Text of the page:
3) The DM / player has to supply a new character for the dead player, or he stops player altogether, depending on the setting and character availability. Some campaigns work this by making a "waiting list" - players who wait for other players to "die off", so they can join with their own characters.

Going by the ED:San. Requiem idea, it could actually work out! After all, the book is a collection of past lives that had the (mis)fortune of acquiring it (or provided its secrets for cosmic reasons unknown), and have become part of its pages. It is, quite literally, a narrative time machine.

Rather than make a large, singular campaign, each adventure is a short "quest" of a few individuals - previous owners of the book, of whos adventures a character reads in the present. Whether they live or die to finish their quest is irrelevant, as they are only part of a larger story, read by someone in another time to unravel the mystery.

An idea would be to have the PCs make a number of characters to start with in the present - their main "hero" characters. They then recollect on the memories within the book - completely different characters (either DM supplied, or built by players to fit a past setting, e.g. "pirate age"), whos fates, depending on their actions, either leads to doom or a semblance of victory - as such, they are pretty much expendable for the story (though failure leads to consequences in the present, obviously).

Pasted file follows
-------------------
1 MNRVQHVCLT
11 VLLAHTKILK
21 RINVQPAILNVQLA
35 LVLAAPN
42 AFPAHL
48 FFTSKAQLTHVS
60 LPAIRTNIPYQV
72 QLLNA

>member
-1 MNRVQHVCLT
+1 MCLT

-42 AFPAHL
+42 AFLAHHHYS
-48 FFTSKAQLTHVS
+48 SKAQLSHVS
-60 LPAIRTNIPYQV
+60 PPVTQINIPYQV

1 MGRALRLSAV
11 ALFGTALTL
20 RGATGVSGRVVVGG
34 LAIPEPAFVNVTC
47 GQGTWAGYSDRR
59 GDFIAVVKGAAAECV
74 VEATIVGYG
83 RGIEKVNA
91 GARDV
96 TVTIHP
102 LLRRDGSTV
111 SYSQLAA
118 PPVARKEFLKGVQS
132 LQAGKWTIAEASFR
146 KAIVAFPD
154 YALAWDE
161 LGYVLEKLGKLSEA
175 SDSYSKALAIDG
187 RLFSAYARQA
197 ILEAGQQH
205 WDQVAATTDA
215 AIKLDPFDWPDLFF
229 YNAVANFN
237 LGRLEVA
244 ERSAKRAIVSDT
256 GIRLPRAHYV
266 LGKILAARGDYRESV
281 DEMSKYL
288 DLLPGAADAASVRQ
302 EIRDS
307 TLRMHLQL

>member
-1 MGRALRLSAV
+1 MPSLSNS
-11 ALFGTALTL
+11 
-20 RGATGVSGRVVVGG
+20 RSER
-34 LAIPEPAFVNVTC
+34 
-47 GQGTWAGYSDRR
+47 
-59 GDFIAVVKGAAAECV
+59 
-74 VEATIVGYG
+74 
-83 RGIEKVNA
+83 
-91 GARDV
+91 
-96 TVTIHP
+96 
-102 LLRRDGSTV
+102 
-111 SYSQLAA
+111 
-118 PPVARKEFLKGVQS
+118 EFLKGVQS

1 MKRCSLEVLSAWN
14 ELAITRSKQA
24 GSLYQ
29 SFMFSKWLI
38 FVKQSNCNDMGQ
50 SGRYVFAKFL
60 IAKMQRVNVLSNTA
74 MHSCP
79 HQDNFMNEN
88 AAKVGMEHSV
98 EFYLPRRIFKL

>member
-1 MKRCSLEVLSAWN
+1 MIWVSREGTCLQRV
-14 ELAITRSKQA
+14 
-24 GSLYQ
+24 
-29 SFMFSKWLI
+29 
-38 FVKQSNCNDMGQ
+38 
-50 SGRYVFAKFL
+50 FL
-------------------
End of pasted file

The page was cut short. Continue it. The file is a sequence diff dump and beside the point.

There can even be interludes with the "main" characters, as they theory-craft and work puzzles and minor challenges to work out the larger mystery. The "book memory" segments can be split into small sessions. The "Eldritch Alignment" can even fit for those small sessions - at their start, the players pick (or are randomly provided) an alignment that they will then face until they finish that segment.

Eventually, they learn all they can from the book, and the PC's "main" characters are sent into real risks to finish the story, leading to ultimate victory, or defeated and doom.

The entire thing could also work as a setting of its own, with smaller campaigns of multiple DMs/player groups/adventures working as world-building. Different player groups, depending on performance, could lead a threat or boon to any of the other campaigns, shaping the world/history with their actions.